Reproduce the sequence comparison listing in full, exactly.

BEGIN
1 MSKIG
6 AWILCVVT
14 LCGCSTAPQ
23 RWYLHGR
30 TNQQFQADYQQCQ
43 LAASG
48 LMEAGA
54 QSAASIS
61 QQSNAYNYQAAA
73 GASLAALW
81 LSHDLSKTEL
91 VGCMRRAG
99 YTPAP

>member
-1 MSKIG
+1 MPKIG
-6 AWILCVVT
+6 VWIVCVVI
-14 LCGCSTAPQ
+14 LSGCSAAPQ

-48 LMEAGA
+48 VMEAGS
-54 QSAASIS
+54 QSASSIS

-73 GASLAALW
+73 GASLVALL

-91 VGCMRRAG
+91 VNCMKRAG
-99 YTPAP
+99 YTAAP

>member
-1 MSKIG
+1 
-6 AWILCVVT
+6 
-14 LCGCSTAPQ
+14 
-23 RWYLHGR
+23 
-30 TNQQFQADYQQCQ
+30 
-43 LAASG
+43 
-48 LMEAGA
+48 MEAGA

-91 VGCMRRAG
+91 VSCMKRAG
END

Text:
1 MSKIG
6 AWILCVVT
14 LCGCSTAPQ
23 RWYLHGR
30 TNQQFQADYQQCQ
43 LAASG
48 LMEAGA
54 QSAASIS
61 QQSNAYNYQAAA
73 GASLAALW
81 LSHDLSKTEL
91 VGCMRRAG
99 YTPAP

>member
-1 MSKIG
+1 MPKIG
-6 AWILCVVT
+6 VWIVCVVI
-14 LCGCSTAPQ
+14 LSGCSAAPQ

-48 LMEAGA
+48 VMEAGS
-54 QSAASIS
+54 QSASSIS

-73 GASLAALW
+73 GASLVALL

-91 VGCMRRAG
+91 VNCMKRAG
-99 YTPAP
+99 YTAAP

>member
-1 MSKIG
+1 
-6 AWILCVVT
+6 
-14 LCGCSTAPQ
+14 
-23 RWYLHGR
+23 
-30 TNQQFQADYQQCQ
+30 
-43 LAASG
+43 
-48 LMEAGA
+48 MEAGA

-91 VGCMRRAG
+91 VSCMKRAG